Alberta Plans Legal Challenge Over Canceled Power DealsBy
Current system shifts risk to consumers, Hoffman says
Canceled contracts may cost $1.5 billion through 2020
Alberta’s provincial government plans to legally challenge electricity producers’ ability to terminate power-purchase arrangements in an effort to minimize losses to consumers.
Four buyers’ applications to terminate power purchase arrangements, or PPAs, they call uneconomic are “unlawful,” the government said Monday in a prepared statement. The cost to consumers of returning the contracts to the balancing pool, an agency that acts as a backstop to risks in the system, will be C$2 billion ($1.5 billion) through 2020, the government estimated.
“The previous government sold deregulated electricity as a way to transfer financial risk to the private sector, in return for giving them the chance to earn greater profit,” Deputy Premier Sarah Hoffman said in the statement. “In secret, they did the opposite -- setting up a system where consumers bear all the risk.”
Alberta’s electricity generation system is one of the few deregulated power markets in the world. The province in 2001 implemented the policy to transfer risks associated with fluctuating power prices to companies and away from consumers, while allowing new entrants to participate in the market. At the same time, buyers of the PPAs were able to terminate the contracts if they became unprofitable.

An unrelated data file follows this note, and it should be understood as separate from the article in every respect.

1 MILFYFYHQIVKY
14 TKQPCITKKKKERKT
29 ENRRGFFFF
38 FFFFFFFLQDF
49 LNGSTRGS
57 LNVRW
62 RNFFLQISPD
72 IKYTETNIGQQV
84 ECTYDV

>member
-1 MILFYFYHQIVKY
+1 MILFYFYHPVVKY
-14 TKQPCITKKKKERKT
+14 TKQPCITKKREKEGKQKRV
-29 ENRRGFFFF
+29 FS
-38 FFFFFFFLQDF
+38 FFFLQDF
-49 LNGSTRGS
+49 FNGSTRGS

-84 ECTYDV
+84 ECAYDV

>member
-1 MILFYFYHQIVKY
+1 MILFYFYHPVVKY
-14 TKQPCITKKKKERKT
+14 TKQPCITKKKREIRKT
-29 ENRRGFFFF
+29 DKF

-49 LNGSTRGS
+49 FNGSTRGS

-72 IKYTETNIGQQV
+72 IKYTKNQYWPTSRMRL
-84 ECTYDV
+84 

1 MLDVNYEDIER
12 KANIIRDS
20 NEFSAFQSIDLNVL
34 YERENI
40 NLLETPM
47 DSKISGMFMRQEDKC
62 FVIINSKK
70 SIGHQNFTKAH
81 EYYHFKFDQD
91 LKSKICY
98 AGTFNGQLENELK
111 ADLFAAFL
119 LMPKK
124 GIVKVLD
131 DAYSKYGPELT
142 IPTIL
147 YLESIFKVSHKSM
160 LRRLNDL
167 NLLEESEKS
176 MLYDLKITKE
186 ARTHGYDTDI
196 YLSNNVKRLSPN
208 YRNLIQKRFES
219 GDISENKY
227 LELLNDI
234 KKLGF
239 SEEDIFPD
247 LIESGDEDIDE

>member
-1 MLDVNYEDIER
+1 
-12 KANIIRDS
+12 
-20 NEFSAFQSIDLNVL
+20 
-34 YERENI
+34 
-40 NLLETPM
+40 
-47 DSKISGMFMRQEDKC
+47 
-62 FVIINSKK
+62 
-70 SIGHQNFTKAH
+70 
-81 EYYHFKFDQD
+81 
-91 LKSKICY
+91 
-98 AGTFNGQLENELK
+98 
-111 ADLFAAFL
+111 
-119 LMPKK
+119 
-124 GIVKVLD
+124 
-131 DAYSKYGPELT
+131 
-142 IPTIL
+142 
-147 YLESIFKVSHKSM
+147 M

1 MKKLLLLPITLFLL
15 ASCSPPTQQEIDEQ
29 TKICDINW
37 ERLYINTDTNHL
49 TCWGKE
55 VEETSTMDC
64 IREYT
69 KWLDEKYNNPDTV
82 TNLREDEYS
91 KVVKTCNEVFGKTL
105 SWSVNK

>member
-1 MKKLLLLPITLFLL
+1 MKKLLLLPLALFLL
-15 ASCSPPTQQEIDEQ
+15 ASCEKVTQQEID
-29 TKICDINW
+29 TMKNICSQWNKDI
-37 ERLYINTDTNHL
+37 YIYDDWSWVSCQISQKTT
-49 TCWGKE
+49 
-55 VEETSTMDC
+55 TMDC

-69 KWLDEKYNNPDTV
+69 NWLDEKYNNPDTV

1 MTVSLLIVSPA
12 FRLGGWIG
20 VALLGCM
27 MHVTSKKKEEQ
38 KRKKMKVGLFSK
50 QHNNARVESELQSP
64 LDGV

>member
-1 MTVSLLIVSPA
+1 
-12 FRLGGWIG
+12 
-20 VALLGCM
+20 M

Electricity generator Capital Power Corp. said in a statement Monday that the government’s legal claim is “without merit” and that it will “exercise every legal avenue at our disposal to ensure that the Government of Alberta honours the terms of the PPAs.”
TransCanada Corp. and Enmax Corp., owned by the City of Calgary, are among companies that have terminated PPAs since the government announced its new climate policy and plans to phase out of coal in November. TransCanada cited “unprofitable market conditions” and increases in the price of carbon among the reasons.
Under the policy, the balancing pool takes over the contract, paying the generator the contract price while selling the power into the market at a loss in the case of prices lower than the contract.
Alberta is in the midst of a revamp of its electricity system, with coal plants phased out and more renewable power being phased in by 2030. In addition, a boost in the price of carbon has also increased costs for buyers of PPAs.
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